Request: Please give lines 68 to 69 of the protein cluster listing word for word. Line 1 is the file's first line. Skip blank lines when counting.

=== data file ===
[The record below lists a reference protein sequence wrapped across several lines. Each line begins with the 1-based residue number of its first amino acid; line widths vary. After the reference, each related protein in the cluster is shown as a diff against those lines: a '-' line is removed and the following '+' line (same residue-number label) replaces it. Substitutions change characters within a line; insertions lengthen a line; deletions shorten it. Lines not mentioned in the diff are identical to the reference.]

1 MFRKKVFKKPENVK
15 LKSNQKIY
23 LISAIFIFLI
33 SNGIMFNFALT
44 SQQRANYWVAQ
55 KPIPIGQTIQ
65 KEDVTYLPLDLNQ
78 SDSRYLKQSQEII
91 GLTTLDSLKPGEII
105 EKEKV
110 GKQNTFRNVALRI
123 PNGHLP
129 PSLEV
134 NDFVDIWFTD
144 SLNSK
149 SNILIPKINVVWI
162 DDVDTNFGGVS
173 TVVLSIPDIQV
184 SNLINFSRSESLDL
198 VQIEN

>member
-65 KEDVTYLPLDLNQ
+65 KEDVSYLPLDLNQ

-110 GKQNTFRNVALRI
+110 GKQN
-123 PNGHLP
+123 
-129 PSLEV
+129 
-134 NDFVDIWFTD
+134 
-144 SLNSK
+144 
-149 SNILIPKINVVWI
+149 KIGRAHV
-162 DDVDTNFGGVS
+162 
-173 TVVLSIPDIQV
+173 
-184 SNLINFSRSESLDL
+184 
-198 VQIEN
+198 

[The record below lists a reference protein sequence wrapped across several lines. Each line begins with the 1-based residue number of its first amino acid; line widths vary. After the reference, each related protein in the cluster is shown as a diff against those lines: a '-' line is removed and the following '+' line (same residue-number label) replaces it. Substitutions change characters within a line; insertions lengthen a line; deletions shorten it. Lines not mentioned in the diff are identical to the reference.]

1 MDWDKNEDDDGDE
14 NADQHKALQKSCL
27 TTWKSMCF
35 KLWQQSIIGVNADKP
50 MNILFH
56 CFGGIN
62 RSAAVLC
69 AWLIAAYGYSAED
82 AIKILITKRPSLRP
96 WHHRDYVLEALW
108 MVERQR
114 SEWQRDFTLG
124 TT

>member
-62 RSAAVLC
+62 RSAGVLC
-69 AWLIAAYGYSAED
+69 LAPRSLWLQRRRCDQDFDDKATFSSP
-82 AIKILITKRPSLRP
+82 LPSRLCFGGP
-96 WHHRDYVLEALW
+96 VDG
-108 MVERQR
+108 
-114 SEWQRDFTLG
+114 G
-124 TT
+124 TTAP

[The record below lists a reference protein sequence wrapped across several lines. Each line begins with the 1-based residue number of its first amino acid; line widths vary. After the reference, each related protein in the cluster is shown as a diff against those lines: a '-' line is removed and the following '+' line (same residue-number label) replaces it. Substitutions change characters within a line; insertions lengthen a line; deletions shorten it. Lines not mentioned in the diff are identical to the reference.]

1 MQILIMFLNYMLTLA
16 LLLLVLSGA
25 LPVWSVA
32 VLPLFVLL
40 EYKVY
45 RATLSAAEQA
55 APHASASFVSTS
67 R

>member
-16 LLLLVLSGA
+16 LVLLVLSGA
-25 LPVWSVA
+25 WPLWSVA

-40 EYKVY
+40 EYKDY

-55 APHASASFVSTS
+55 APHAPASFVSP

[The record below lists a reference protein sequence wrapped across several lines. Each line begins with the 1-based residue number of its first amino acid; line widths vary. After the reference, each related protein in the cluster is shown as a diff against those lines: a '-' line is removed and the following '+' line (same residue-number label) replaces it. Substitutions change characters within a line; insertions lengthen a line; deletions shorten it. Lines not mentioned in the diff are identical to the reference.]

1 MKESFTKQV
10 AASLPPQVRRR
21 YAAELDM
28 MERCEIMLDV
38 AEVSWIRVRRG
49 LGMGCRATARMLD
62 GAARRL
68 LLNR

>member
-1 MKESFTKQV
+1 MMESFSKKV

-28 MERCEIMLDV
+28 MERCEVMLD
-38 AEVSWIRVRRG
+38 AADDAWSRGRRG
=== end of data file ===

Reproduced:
-108 MVERQR
+108 